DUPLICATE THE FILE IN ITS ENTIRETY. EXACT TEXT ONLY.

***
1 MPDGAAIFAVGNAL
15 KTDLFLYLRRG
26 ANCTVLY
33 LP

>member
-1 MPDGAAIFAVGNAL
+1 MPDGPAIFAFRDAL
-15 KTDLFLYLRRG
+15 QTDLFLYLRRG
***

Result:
1 MPDGAAIFAVGNAL
15 KTDLFLYLRRG
26 ANCTVLY
33 LP

>member
-1 MPDGAAIFAVGNAL
+1 MPDGPAIFAFRDAL
-15 KTDLFLYLRRG
+15 QTDLFLYLRRG